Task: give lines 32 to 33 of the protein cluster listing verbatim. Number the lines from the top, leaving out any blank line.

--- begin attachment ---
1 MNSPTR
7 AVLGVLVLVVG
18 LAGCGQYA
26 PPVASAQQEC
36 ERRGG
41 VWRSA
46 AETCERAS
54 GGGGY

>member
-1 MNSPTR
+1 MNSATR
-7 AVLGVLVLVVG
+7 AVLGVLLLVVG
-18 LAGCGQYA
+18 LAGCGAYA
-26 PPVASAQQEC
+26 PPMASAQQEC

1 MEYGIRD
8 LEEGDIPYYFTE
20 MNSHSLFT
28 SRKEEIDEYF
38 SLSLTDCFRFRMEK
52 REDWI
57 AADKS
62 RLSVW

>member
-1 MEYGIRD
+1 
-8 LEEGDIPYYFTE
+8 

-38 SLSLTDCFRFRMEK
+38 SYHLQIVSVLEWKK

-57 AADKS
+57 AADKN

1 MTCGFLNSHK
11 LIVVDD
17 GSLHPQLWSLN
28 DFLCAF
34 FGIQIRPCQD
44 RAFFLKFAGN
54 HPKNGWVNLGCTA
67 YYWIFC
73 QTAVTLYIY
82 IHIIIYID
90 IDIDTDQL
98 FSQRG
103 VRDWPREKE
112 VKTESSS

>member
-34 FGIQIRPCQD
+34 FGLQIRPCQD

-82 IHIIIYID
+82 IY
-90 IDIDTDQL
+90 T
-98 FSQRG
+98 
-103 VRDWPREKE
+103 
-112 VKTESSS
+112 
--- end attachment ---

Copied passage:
+38 SYHLQIVSVLEWKK

-57 AADKS